Life: An Exploded Diagram is the latest novel from multiple award-winning author Mal Peet, who won the Carnegie Medal for Tamar and the Guardian Children’s Fiction Prize for Exposure. The book is a coming-of-age love story, set in Norfolk in the 1960s against the backdrop of the Cuban Missile Crisis. It has already received great acclaim from Patrick Ness and Anthony McGowan, and Walker have created a book trailer which is revealed exclusively here on Wondrous Reads today!
I'm really excited to be revealing this: I love all of Walker's trailers (Remember the one for The Sky Is Everywhere? *sniffle*), and this is no exception. They're like mini movies! This is also the start of a blog tour, so you can read an extract here, and you'll be able to find another extract over at So Many Books, So Little Time on Saturday May 28th.
Let me know what you think of the trailer in the comments, or tweet Walker Books at @WalkerBooksUK.
In less than an hour Clem and Goz had filled their twelve punnets. Forty-eight pounds of fruit. Goz straightened up, wiping his face on his sleeve. Gold straw-dust glittered on the damp hairs of his forearm.
“Are we done?”
“Yup, reckon so. Look at this un.”
Clem held up his pick of the day: a big, glossy, flawlessly scarlet berry. It was too good to eat.
“Boo’iful,” Goz said. “The size of a dog’s heart.”
They headed up towards the head of the field.
“Not if it was a Pekinese,” Clem said.
“Nor a Jack Russell. I was thinking more like a Labrador.”
“Speak for yerself,” Goz said.
They shuffled forward in the queue, pushing their punnets with their feet. The weighed strawberries were being loaded onto a trailer. One of the loaders was a girl neither of them had seen before. She had very dark hair that swung against her face and neck as she moved. She wore an old bluechecked shirt that was too big for her – a man’s shirt – its tails bunched into a knot at her waist. When she stooped to lift, you could see down into it, where white crescents could be glimpsed. Her jeans stopped at the calves of her slender legs. They were unlike the slack, cheap denims that the boys wore; they fitted her. Clem could not help noticing the seam that curved down from her waistline and vanished under her bum. She was not used to the work. Her mouth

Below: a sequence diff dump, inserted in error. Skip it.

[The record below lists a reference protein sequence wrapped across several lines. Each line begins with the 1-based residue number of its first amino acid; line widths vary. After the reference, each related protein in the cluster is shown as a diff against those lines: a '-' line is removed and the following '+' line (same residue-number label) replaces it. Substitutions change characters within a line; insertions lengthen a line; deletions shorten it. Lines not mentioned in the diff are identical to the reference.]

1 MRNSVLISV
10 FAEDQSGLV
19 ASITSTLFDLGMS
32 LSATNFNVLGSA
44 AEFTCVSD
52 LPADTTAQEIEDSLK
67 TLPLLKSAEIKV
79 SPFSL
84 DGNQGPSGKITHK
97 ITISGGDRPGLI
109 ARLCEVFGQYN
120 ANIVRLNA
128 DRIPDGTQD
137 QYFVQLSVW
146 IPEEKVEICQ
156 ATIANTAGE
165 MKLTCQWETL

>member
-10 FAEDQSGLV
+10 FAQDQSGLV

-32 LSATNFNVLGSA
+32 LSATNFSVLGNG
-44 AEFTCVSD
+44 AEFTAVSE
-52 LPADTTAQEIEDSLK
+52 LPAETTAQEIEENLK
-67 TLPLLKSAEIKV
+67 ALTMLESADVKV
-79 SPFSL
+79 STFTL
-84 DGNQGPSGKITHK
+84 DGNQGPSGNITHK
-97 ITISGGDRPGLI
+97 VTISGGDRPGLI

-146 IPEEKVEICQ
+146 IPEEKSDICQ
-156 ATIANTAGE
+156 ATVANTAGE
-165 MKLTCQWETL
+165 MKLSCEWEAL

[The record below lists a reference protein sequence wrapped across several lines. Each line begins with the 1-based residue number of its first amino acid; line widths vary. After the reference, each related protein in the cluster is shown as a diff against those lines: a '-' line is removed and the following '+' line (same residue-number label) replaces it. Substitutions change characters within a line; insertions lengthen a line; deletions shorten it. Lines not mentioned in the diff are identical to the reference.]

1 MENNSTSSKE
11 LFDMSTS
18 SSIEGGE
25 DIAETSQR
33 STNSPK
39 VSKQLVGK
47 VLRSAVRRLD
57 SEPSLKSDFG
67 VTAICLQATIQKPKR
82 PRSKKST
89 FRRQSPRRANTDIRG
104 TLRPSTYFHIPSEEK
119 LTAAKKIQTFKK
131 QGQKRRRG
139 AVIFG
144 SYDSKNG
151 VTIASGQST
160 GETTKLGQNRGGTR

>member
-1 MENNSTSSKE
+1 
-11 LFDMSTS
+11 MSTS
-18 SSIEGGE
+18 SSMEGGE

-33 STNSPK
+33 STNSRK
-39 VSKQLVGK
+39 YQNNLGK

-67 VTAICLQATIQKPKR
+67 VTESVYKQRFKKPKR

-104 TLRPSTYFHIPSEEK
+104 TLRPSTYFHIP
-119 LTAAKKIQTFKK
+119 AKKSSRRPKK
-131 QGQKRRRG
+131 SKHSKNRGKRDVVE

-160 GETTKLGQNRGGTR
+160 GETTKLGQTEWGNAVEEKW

was set in a pout and she seemed to have some invisible barrier surrounding her, defying contact.
A rough male voice awoke him.
“Oi! D’yer want them strorbries weighed, or what?”
Clem dragged his gaze away from the girl.
“Sorry,” he said, and stacked his load onto the scales.
He stood aside while Goz collected the tickets.
“What d’yer reckon? Do another six?”
“Yeah,” Clem said. “Might as well. I’ll get em.”
He went to the pile of emptied punnets. He was closer to the girl now. He watched her lift filled ones; his own were on top. She carried them to the trailer, hoisted them up, then paused, reaching out. When she turned round, she was holding a perfect strawberry delicately in her fingertips. It was Clem’s dog’s heart. She turned it, examining it. She raised it towards her mouth.
“You aren’t gorna eat that, are yer?”
He was more surprised that he’d spoken than she seemed to be.
Her face was too small. No, it wasn’t that. It was that her eyes were so big. And dark, but full of light under rather heavy black eyebrows. Her mouth was wide. Below the full lips her chin was a soft little triangle. She looked Spanish, Clem thought, not really knowing what that meant; perhaps that he’d seen her in a painting projected onto Jiffy’s wall.
He had to say something. “You’ll get told off.”
She stared at him without expression. Or maybe a smile refusing to be seen.
“I really don’t think so,” she said. A posh voice. Mocking him?
Clem glanced to his left. The foreman was walking in their direction, his face red and slick with sweat beneath his flat cap.
“Clem,” Goz said. A warning. But Clem couldn’t stop looking at the girl. She put the strawberry into her mouth, its plump tip first, and bit it in half. She closed her huge eyes.
“Mmmn. God!” Mumbling it.
A thin rivulet of juice ran from the left corner of her mouth onto her chin. She turned her head and wiped it away on the shoulder of her shirt. She looked at Clem, swallowing.
“You think you’ve got sick of them, but every now and again you get one that’s too luscious to resist, don’t you?”
It seemed to Clem that the world had gone entirely dark for an instant, but he hadn’t blinked.
“Yrrng,” he said, then cleared his throat. “Yeah. I picked that one.”
“Thank you,” she said, apparently seriously.
The foreman came alongside the trailer. He glowered at Clem, then saw the girl. He touched the greasy peak of his cap with two fingers.
“Orright, Miss Mortimer? The work suit you, do ut?”
She waved the remainder of the strawberry at him: a gesture that might have meant anything. The coral-pink flesh of the fruit was neatly grooved by her teeth.
Thanks to Walker for this and don't forget to read the second extract on So Many Books, So Little Time tomorrow!